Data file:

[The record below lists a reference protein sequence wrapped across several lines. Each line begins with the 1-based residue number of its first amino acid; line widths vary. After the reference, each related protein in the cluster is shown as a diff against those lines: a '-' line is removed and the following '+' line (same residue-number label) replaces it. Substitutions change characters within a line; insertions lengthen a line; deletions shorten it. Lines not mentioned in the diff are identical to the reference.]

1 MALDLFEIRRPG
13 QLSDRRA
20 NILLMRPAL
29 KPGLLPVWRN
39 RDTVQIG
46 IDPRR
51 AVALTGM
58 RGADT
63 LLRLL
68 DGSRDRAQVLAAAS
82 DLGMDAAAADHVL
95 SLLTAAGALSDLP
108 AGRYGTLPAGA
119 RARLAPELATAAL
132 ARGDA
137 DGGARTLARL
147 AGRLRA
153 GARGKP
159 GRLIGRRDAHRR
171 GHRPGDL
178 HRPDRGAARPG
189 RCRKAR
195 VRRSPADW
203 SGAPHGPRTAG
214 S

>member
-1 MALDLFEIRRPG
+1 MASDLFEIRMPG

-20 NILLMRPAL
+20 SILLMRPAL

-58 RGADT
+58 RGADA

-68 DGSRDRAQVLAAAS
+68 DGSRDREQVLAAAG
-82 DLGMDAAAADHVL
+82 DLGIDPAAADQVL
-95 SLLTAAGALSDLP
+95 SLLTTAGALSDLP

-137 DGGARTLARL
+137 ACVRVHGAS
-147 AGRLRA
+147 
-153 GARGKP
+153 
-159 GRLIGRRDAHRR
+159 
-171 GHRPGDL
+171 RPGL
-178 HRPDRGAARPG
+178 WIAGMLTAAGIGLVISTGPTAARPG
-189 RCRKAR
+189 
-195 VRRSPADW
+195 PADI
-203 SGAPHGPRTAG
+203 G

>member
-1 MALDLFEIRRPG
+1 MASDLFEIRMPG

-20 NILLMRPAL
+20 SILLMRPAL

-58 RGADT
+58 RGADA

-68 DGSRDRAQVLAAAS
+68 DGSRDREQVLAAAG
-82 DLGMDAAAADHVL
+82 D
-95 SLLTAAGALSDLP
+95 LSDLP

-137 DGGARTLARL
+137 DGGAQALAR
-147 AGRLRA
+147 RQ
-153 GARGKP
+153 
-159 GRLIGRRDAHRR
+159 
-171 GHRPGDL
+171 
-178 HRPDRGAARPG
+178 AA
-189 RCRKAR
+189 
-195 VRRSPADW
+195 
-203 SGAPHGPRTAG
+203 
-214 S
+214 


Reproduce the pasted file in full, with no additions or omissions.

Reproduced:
[The record below lists a reference protein sequence wrapped across several lines. Each line begins with the 1-based residue number of its first amino acid; line widths vary. After the reference, each related protein in the cluster is shown as a diff against those lines: a '-' line is removed and the following '+' line (same residue-number label) replaces it. Substitutions change characters within a line; insertions lengthen a line; deletions shorten it. Lines not mentioned in the diff are identical to the reference.]

1 MALDLFEIRRPG
13 QLSDRRA
20 NILLMRPAL
29 KPGLLPVWRN
39 RDTVQIG
46 IDPRR
51 AVALTGM
58 RGADT
63 LLRLL
68 DGSRDRAQVLAAAS
82 DLGMDAAAADHVL
95 SLLTAAGALSDLP
108 AGRYGTLPAGA
119 RARLAPELATAAL
132 ARGDA
137 DGGARTLARL
147 AGRLRA
153 GARGKP
159 GRLIGRRDAHRR
171 GHRPGDL
178 HRPDRGAARPG
189 RCRKAR
195 VRRSPADW
203 SGAPHGPRTAG
214 S

>member
-1 MALDLFEIRRPG
+1 MASDLFEIRMPG

-20 NILLMRPAL
+20 SILLMRPAL

-58 RGADT
+58 RGADA

-68 DGSRDRAQVLAAAS
+68 DGSRDREQVLAAAG
-82 DLGMDAAAADHVL
+82 DLGIDPAAADQVL
-95 SLLTAAGALSDLP
+95 SLLTTAGALSDLP

-137 DGGARTLARL
+137 ACVRVHGAS
-147 AGRLRA
+147 
-153 GARGKP
+153 
-159 GRLIGRRDAHRR
+159 
-171 GHRPGDL
+171 RPGL
-178 HRPDRGAARPG
+178 WIAGMLTAAGIGLVISTGPTAARPG
-189 RCRKAR
+189 
-195 VRRSPADW
+195 PADI
-203 SGAPHGPRTAG
+203 G

>member
-1 MALDLFEIRRPG
+1 MASDLFEIRMPG

-20 NILLMRPAL
+20 SILLMRPAL

-58 RGADT
+58 RGADA

-68 DGSRDRAQVLAAAS
+68 DGSRDREQVLAAAG
-82 DLGMDAAAADHVL
+82 D
-95 SLLTAAGALSDLP
+95 LSDLP

-137 DGGARTLARL
+137 DGGAQALAR
-147 AGRLRA
+147 RQ
-153 GARGKP
+153 
-159 GRLIGRRDAHRR
+159 
-171 GHRPGDL
+171 
-178 HRPDRGAARPG
+178 AA
-189 RCRKAR
+189 
-195 VRRSPADW
+195 
-203 SGAPHGPRTAG
+203 
-214 S
+214 